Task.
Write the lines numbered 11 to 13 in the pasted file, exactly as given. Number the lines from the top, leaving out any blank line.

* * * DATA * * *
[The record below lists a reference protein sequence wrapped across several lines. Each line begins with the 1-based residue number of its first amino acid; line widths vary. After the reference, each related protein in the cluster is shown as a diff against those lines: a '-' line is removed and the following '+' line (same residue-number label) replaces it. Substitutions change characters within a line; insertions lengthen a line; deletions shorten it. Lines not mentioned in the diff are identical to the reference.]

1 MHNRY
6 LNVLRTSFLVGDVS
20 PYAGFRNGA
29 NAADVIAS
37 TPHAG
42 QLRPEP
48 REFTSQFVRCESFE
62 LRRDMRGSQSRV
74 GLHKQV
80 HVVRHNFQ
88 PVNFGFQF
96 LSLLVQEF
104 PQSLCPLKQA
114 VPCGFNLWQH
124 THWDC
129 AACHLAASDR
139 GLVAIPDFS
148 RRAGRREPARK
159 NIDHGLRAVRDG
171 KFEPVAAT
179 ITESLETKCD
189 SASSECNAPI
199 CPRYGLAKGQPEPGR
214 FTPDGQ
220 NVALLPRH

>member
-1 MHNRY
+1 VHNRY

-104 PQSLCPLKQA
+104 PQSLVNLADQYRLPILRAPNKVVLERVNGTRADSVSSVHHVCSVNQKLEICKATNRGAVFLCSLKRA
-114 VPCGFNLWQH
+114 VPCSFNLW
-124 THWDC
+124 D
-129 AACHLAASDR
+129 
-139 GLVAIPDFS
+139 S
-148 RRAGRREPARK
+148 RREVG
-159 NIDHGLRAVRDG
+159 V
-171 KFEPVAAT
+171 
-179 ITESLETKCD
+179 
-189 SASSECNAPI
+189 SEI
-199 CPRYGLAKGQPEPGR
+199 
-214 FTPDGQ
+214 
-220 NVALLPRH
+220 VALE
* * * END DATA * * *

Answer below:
80 HVVRHNFQ
88 PVNFGFQF
96 LSLLVQEF